Nothing scared me as a child the way the story of Hansel and Gretel did. Do you know why? Because it’s fucking scary. But that’s the thing about fairy tales, isn’t it? There was always something—a big, bad wolf or a witch or a wicked stepmother—intended to frighten children. No wonder fairy tales make such rich fodder for horror movies.

Here are our picks for the best fractured fairy tale horror—either those films that reimagine an old fairy tale or those that are clearly inspired by them—recorded live at the Gateway Film Center.

5. Hansel & Gretel (2007)
This is a straightforward reimagining of a classic fairy tale. We’d compare it to Snow White: A Tale of Terror (1997), Deadtime Stories (1986), The Red Shoes (2005) and Tale of Tales (2015).

Director Pil-sung Yim’s reimagining of Grimm’s classic “into the woods” horror upends expectations by putting adults in the vulnerable position and giving children the power.

A young man facing impending fatherhood gets into a car accident next to a deep, dark and mysterious woods. He loses himself and is rescued by a lone little girl with a lantern.

From here, Yim’s sumptuous visuals and eerily joyful tone create the unshakable sensation of a dream—one that looks good but feels awful.

As our protagonist unravels the surreal mystery that’s swallowed him, Yim offers a parable—as fairy tales often do—about the value of children. But don’t let that dissuade you from this seriously weird, visually indulgent gem.



4. Black Swan (2010)
Based on the ballet Swan Lake, which itself is inspired by German folktales The White Duck and The Stolen Veil, Black Swan takes a dark turn.

The potent female counterpoint to Darren Aronofsky’s 2008 gem The Wrestler, Black Swan dances on masochism and self-destruction in pursuit of a masculine ideal.

Natalie Portman won the Oscar for a haunting performance—haunting as much for the physical toll the film appeared to take on the sinewy, hallowed out body as for the mind-bending horror.

Every performance shrieks with the nagging echo of the damage done by this quest to fulfill the unreasonable demands of the male gaze: Barbara Hershey’s plastic and needy mother; Winona Ryder’s picture of self-destruction; Mila Kunis’s dangerous manipulator; Vincent Cassel’s other dangerous manipulator.

The mind-bending descent into madness and death may be the most honest look at ballet we’ve ever seen at the movies.



3. The Lure (2015)
Here’s a great Eastern European take on reimagined Eastern European fairy tales, like Norway’s Thale (2012) and Czech Republic’s Little Otik (2000).

Gold (Michalina Olszanska) and Silver (Marta Mazurek) are not your typical movie mermaids, and director Agnieszka Smoczynska’s feature debut The Lure is not your typical – well, anything.

The musical fable offers a vivid mix of fairy tale, socio-political commentary, whimsy and throat tearing. But it’s not as ill-fitting a combination as you might think.

The Little Mermaid is actually a heartbreaking story. Not Disney’s crustacean song-stravaganza, but Hans Christian Andersen’s bleak meditation on the catastrophic consequences of sacrificing who you are for someone undeserving. It’s a cautionary tale for young girls, really, and Lure writer Robert Bolesto remains true to that theme.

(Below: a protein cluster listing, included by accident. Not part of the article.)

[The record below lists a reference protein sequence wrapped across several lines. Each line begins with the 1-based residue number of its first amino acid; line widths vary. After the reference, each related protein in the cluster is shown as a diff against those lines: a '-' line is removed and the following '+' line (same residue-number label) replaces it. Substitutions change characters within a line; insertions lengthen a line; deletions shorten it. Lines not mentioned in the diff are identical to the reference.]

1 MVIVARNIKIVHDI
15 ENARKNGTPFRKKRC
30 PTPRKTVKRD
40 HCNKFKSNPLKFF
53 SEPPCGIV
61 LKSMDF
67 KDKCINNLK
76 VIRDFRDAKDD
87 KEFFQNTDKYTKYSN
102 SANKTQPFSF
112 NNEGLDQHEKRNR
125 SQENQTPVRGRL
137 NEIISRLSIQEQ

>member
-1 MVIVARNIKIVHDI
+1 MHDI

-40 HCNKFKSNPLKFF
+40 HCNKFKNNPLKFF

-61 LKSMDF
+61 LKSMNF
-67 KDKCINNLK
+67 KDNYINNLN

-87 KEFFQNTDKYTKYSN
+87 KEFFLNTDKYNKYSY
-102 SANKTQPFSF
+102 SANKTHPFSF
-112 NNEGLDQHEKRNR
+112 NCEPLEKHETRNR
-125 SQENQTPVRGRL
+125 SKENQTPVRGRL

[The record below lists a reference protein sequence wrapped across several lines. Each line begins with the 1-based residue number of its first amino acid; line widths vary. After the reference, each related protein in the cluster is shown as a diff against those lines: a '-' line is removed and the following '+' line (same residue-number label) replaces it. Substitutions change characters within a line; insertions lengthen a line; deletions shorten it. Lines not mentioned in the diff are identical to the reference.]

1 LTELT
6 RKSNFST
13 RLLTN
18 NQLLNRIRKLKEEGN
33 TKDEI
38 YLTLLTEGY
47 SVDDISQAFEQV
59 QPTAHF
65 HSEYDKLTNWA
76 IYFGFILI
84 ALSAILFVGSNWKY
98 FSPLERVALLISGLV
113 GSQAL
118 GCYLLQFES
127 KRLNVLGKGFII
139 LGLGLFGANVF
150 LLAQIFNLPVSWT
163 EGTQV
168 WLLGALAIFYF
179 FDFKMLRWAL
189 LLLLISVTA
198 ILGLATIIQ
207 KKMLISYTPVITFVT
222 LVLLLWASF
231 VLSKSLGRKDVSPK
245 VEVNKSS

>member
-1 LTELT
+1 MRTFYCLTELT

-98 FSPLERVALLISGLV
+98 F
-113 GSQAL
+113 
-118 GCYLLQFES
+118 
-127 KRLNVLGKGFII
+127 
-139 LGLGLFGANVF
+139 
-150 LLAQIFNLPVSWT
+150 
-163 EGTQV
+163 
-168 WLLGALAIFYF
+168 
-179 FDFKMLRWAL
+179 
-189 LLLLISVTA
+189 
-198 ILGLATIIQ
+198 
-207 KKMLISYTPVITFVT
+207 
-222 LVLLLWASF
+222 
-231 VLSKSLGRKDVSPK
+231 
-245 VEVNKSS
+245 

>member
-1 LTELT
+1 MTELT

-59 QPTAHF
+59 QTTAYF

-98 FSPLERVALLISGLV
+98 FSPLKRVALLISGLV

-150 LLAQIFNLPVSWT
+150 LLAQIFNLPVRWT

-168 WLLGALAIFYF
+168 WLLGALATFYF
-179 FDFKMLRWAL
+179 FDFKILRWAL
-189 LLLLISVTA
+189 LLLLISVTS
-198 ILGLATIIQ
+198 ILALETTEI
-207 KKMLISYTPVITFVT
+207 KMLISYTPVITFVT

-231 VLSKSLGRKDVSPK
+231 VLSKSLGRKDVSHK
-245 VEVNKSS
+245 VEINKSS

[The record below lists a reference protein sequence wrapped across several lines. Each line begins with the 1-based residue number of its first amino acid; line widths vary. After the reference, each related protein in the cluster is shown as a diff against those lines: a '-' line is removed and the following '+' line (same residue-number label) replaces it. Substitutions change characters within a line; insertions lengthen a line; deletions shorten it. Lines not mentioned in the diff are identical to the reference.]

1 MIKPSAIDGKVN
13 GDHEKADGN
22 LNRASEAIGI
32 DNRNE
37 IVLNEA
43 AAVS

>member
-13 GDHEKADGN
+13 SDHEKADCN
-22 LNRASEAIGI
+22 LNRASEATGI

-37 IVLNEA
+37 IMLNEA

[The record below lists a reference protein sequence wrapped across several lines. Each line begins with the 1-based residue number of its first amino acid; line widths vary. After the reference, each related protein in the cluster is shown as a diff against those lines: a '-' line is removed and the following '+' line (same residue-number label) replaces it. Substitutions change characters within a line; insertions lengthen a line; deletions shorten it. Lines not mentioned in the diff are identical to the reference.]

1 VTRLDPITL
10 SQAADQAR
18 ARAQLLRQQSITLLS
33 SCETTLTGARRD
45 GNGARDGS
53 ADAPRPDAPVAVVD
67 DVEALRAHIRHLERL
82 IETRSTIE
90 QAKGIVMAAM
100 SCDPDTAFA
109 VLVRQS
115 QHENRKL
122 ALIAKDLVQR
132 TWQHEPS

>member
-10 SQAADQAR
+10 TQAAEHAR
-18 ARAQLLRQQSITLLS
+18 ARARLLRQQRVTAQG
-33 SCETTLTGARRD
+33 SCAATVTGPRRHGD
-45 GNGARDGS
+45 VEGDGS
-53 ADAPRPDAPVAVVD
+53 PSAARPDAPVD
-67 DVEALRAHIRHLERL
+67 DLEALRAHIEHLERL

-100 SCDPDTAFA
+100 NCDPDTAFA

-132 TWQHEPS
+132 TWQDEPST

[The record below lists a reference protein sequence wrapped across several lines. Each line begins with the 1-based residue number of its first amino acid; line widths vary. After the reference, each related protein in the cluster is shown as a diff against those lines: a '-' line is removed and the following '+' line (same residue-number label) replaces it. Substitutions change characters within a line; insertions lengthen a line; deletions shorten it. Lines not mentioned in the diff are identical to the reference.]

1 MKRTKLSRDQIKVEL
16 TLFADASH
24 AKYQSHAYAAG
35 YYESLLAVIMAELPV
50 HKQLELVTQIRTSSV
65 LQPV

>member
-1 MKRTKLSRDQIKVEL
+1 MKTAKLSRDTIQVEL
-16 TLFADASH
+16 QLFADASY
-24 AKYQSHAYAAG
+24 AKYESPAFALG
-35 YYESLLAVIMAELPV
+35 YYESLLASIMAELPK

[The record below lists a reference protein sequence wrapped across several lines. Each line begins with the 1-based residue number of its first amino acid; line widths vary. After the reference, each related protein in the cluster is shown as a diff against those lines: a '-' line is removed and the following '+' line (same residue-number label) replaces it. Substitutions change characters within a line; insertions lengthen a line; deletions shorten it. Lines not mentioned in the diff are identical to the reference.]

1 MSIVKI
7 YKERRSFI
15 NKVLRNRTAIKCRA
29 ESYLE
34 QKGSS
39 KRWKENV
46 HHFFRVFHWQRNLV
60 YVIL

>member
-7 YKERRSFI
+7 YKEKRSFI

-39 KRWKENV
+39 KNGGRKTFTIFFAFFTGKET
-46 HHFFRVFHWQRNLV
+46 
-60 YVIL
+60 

The biggest differences between Bolesto’s story and Andersen’s: 80s synth pop, striptease and teeth. At its heart, The Lure is a story about Poland – its self-determination and identity in the Eighties. That’s where Andersen’s work is so poignantly fitting.



2. Der Samurai (2014)
This film is influenced heavily by fairy tales, especially the concept of the big, bad wolf, as are The Company of Wolves (1984), Big Bad Wolves (2013), and Freeway (1996).

Writer/director Till Kleinert’s atmospheric Der Samurai blends Grimm Brother ideas with Samurai legend to tell a story that borders on the familiar but manages always to surprise.

Jakob, a meek police officer in a remote German berg, has been charged with eliminating the wolf that’s frightening villagers. Moved by compassion or longing, Jakob can’t quite make himself accomplish his. But a chance encounter with a wild-eyed stranger wearing a dress and carrying a samurai sword clarifies that the wolf is probably not the villagers’ – or Jakob’s – biggest problem.

Pit Bukowski cuts a peculiar but creepy figure as the Samurai – kind of a cross between Iggy Pop and Ted Levine. As the cat and mouse game gains momentum, it appears the Samurai is here to upend all of Jakob’s inhibitions by eliminating anyone keeping him from embracing to his primal urges.

Kleinert’s sneaky camera builds tension in every scene, and the film’s magnificent sound design echoes with Jakob’s isolation as well as that of the village itself. And though much of the imagery is connected in a way to familiar fairy tales or horror movies, the understated approach gives it all a naturalism that is unsettling.



1. Pan’s Labyrinth (2006)
Guillermo del Toro’s masterpiece is Influenced visually and logically by fairy tales. It takes us to a fairy tale land but is not set on any existing fairy tale, not unlike Argento’s greatest work, Suspiria (1977), and Jee-woon Kim’s brilliant Tale of Two Sisters (2003).

But honestly, there is nothing on earth quite like Pan’s Labyrinth. A mythical cousin to del Toro’s beautiful 2002 ghost story The Devil’s Backbone, Pan’s Labyrinth follows a terrified, displaced little girl who may be the reincarnation of Princess Moanna, daughter of the King of the Underworld. She must complete three tasks to rejoin her father in her magical realm.

A heartbreaking fantasy about the costs of war, the film boasts amazing performances. Few people play villains—in any language—as well as Sergi Lopez, and Doug Jones inspires terror and wonder in two different roles. But the real star here is del Toro’s imagination, which has never had such a beautiful outlet.


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